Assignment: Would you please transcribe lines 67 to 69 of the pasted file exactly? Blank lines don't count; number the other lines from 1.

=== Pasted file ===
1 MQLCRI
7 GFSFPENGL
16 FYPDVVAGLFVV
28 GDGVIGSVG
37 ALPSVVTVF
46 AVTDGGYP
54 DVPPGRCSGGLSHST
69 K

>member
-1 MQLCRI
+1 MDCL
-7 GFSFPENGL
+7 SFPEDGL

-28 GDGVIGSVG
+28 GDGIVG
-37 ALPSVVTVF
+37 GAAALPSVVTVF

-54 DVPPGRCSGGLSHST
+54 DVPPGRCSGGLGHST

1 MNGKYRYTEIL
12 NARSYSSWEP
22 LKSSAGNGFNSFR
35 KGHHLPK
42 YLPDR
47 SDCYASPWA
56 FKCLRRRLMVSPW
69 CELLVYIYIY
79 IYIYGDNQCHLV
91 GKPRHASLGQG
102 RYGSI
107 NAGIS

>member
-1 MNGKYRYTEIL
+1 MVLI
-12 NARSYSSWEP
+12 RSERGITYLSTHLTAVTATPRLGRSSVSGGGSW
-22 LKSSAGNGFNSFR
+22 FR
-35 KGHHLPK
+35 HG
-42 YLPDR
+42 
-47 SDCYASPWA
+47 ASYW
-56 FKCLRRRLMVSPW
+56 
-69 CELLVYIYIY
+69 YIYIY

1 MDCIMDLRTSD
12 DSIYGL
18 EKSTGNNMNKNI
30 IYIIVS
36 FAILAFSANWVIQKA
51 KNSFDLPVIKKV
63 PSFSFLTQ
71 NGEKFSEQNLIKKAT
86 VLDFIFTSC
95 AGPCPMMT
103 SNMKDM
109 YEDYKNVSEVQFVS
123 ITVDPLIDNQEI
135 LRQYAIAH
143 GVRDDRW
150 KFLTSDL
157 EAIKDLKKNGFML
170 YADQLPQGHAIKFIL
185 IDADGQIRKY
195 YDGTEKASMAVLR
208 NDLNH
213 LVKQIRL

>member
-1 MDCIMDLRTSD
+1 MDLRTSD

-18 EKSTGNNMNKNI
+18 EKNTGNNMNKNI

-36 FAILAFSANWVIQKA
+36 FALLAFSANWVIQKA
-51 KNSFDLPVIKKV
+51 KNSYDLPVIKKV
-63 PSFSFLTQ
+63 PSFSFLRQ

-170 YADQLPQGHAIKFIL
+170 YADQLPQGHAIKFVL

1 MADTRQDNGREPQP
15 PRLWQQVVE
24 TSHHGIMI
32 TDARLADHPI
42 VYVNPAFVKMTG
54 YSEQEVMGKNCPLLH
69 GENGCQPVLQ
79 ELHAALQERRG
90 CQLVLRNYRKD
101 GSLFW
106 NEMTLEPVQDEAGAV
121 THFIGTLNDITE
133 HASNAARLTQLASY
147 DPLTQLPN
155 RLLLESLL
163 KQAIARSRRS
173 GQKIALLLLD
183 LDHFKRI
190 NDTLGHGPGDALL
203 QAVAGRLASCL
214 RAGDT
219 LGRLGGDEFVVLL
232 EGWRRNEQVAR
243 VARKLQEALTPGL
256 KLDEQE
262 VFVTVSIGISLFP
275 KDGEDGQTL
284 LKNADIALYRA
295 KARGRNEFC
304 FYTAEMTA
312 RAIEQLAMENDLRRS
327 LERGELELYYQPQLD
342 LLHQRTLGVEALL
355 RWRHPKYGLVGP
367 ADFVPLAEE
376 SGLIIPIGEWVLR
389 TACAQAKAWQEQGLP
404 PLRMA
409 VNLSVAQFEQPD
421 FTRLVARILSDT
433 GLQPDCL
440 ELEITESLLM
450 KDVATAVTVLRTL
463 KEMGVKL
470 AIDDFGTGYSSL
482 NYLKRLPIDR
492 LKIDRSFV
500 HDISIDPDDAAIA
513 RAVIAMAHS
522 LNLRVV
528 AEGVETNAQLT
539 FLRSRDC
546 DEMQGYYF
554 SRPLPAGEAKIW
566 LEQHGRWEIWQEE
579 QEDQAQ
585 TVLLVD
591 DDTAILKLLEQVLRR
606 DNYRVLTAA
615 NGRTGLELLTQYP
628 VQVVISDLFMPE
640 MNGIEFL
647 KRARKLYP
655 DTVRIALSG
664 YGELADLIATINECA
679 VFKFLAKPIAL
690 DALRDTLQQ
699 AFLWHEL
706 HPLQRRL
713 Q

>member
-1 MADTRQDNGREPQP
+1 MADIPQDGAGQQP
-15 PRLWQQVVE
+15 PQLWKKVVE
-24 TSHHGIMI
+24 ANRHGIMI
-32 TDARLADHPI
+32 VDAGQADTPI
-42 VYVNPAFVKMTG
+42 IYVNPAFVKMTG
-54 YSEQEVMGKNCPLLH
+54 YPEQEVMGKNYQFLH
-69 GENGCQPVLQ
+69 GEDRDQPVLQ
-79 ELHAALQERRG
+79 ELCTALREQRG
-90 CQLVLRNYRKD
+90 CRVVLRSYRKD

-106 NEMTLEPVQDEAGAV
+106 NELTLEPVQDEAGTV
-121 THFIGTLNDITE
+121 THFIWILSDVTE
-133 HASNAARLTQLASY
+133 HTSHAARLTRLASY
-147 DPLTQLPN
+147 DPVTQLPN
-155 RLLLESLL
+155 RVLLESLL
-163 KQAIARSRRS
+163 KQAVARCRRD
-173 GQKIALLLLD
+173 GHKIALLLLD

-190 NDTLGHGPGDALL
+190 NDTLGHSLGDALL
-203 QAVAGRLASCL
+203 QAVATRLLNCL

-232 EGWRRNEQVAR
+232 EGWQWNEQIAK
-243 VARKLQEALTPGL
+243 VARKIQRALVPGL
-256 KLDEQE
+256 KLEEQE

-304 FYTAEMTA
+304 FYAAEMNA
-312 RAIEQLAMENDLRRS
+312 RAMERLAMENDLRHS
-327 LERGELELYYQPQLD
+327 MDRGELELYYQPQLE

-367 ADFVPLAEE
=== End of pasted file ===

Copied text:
185 IDADGQIRKY
195 YDGTEKASMAVLR
208 NDLNH